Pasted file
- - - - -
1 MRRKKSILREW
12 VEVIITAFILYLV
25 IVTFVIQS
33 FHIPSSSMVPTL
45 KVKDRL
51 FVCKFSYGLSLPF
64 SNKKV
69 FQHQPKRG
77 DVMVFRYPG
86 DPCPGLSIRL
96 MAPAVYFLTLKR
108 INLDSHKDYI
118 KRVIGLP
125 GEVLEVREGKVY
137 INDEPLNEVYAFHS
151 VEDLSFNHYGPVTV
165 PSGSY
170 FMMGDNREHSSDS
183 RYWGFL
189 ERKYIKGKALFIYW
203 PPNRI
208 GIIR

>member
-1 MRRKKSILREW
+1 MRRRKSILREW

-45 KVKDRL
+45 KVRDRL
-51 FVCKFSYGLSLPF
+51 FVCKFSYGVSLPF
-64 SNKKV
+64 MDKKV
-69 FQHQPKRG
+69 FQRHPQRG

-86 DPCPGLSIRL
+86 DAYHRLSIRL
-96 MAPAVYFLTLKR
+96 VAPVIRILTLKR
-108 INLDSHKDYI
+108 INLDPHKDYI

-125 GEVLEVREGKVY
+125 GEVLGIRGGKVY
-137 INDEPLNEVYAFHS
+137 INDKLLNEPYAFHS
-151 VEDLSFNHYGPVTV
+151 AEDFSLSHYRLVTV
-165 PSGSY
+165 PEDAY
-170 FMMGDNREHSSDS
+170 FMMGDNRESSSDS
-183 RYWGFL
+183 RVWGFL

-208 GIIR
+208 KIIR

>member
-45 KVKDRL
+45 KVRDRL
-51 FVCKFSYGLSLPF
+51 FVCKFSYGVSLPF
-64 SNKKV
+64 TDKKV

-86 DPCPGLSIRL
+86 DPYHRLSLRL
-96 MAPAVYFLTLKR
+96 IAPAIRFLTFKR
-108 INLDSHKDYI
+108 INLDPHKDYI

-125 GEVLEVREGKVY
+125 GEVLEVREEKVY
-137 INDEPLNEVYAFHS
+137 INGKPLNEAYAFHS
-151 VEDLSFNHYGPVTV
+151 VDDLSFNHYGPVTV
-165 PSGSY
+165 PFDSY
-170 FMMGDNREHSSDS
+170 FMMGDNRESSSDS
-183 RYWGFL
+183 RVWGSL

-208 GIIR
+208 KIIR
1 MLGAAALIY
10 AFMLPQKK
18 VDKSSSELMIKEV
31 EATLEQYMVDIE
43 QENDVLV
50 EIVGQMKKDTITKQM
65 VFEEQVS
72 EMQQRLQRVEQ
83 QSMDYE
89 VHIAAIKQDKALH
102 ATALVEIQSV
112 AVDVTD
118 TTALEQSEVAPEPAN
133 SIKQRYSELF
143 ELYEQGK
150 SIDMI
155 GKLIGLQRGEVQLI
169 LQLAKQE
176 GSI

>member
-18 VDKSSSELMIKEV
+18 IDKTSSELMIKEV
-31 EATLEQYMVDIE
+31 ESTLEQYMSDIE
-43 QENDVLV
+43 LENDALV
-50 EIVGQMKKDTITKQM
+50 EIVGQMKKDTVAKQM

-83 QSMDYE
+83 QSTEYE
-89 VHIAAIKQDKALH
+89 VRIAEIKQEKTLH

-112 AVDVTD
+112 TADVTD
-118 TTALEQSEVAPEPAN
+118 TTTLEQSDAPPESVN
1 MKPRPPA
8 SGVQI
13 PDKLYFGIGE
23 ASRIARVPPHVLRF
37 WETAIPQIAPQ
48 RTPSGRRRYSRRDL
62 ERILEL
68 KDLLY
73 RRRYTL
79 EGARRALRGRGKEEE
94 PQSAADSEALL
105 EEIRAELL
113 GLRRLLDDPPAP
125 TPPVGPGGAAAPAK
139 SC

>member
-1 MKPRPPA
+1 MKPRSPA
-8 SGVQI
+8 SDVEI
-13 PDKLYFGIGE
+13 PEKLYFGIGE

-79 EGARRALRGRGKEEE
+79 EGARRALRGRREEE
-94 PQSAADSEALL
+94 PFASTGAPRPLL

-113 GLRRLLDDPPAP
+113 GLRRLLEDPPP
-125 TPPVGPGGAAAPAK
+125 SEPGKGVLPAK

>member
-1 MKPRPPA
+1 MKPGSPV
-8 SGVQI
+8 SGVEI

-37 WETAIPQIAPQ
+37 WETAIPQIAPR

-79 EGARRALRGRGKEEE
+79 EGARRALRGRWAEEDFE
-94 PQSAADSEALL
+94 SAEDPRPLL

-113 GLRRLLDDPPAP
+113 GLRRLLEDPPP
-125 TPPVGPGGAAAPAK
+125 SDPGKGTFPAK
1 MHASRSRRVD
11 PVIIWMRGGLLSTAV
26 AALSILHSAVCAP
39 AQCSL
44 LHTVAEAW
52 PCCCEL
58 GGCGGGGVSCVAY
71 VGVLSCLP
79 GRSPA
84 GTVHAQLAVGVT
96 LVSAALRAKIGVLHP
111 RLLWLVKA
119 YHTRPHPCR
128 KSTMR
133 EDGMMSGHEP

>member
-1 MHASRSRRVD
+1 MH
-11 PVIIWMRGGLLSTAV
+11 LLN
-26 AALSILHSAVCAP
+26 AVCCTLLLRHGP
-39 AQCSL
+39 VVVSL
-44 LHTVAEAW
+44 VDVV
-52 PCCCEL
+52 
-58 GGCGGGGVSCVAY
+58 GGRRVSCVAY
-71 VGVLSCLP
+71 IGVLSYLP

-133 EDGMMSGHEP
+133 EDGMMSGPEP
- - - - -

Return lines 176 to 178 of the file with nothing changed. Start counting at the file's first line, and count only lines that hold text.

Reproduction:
133 EDGMMSGHEP

>member
-1 MHASRSRRVD